Any sort of disaster can wreak havoc on a home and family. With young infants and children, it’s important to remember that these situations will put them on edge and may likely set their bladders off to respond to the panic they feel. Remaining calm and in control, while assertively making a safe assessment about where to go to the washroom, will help your entire family remain calm and healthy during this lengthy ordeal. There are several things to keep in mind when you’re trying to consider where your family members should go to the washroom in the case of an emergency, not only to ensure sanitary conditions but the safety of everyone involved as well.
The Supplies You’ll Need To Have
Have a supplementary bucket or tool for family members to defecate in. Because water will most likely be cut off or not running in your home, make sure you don’t allow anybody to use the toilets or leave the safety of the group. Conditions in the home can change very quickly, and weak structures are likely to give way – so never allow someone to leave the safety of the bunker and move upstairs to go to the toilet. Always have an alternate means available in your emergency kit where people will be able to go to the washroom in safety. Remember to include toilet paper in your emergency kit and always include enough so you can support the family on it, at least for one week. This is also a very sanitary method of approaching waste. Because diseases and bacteria can spread easily in a confined and poorly ventilated space, it’s important to constantly be emptying and attempting to wash out this bucket. The oldest adult should be in charge of safely leaving the bunker or safe place and finding an area outside of the home to dump the bucket. Never leave this task to a child, as they may be likely to wander off once out of the safety zone.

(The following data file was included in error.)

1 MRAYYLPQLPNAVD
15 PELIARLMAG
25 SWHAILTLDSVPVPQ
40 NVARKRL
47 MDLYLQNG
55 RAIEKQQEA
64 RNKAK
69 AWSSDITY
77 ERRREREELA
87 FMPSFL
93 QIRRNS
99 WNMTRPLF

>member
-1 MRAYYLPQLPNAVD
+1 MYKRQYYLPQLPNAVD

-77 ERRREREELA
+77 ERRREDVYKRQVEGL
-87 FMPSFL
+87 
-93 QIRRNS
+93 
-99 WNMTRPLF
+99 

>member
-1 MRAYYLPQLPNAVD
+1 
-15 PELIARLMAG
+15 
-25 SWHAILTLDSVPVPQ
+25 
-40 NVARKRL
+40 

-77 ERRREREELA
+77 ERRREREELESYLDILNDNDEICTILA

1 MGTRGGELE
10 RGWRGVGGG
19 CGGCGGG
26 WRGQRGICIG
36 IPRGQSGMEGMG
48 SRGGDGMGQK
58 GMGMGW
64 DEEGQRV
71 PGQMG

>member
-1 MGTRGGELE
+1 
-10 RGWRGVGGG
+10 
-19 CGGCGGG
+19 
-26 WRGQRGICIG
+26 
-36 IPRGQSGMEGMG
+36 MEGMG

What To Do When You Run Out
When your emergency supply of toilet paper has run out, it may be time to try and find alternate means for wiping. You cannot leave people with no wipes, after all. It’s unhealthy and unsafe for everyone else in your family. Again, assign the oldest adult in the group the task of leaving the safety zone and going to try to speak with neighbors or others in the community. If you can trade or share supplies with a family who needs it less or has more available to them, the entire better. You can also find toilet paper at many emergency relief stations, which will likely be set up in your city as the time goes on. Remember that everybody is sharing the load equally in the community, so reminding your family that they cannot use an excess of toilet paper when they have to go is a good way to ensure you are saving on your own supply of toilet paper.